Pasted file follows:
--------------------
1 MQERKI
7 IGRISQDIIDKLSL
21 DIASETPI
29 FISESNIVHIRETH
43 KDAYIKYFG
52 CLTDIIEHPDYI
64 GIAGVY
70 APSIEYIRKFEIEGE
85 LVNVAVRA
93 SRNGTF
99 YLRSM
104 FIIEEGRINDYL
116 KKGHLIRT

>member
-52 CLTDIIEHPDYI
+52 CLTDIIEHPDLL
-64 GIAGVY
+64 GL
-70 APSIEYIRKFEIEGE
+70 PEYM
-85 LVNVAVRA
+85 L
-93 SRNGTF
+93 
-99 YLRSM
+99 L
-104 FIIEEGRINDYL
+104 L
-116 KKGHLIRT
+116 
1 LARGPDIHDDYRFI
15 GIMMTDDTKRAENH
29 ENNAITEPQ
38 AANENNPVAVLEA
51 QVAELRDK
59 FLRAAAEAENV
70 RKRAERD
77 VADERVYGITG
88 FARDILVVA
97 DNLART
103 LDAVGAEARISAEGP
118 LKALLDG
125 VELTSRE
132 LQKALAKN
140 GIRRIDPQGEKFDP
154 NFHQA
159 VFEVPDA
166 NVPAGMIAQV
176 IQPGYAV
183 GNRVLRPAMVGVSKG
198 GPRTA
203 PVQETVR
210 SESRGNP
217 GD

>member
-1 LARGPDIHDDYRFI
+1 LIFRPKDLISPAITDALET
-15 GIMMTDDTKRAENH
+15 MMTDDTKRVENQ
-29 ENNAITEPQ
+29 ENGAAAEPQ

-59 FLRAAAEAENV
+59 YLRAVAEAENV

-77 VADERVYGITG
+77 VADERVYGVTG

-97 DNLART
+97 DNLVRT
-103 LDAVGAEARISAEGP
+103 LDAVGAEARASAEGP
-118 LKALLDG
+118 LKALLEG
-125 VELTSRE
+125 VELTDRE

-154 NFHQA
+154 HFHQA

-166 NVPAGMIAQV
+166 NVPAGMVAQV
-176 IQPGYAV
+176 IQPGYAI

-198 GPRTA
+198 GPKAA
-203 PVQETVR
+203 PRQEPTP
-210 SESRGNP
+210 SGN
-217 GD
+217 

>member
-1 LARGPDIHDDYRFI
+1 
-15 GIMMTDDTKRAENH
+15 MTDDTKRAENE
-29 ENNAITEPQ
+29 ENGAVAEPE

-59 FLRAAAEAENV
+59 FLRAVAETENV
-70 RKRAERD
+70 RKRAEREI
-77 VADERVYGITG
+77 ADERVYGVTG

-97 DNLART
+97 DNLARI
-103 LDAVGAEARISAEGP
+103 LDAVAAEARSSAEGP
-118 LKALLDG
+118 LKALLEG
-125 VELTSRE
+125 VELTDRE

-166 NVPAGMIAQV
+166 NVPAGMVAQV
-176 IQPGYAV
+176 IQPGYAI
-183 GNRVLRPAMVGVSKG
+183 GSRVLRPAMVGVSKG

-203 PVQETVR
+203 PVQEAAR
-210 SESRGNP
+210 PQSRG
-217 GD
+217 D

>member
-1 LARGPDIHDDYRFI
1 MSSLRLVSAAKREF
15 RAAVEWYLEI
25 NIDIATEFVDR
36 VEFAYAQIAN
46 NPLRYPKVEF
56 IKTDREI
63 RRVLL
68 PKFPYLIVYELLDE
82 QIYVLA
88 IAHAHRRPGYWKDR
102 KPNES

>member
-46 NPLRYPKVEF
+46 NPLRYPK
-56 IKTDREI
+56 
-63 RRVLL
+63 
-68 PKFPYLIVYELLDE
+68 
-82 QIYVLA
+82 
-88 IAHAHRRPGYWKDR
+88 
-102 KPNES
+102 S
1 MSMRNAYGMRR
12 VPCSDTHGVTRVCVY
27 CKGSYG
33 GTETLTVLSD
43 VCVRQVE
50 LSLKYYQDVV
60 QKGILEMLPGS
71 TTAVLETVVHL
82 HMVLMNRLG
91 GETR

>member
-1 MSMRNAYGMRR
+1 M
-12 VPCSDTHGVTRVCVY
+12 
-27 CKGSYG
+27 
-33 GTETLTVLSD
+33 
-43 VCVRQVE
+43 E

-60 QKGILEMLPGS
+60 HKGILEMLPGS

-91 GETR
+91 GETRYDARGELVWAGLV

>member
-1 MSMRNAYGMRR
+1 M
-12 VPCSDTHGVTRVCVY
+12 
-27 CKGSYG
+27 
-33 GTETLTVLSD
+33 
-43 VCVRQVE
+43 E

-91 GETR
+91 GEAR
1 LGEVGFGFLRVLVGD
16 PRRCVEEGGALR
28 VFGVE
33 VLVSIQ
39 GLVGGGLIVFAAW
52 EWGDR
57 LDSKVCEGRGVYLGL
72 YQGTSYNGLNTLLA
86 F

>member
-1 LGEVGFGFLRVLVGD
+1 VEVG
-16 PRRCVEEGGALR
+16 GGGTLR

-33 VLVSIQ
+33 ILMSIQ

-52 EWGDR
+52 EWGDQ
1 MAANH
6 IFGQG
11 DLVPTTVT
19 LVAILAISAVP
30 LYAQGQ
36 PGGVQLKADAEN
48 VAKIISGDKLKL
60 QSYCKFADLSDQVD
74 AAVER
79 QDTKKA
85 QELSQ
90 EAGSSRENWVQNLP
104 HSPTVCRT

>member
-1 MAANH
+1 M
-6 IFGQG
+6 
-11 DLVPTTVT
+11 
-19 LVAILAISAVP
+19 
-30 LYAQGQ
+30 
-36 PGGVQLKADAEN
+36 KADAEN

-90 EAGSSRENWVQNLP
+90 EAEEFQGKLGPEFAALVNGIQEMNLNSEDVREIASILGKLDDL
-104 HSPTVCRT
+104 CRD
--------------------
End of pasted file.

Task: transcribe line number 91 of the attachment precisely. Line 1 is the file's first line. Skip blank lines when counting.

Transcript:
-15 GIMMTDDTKRAENH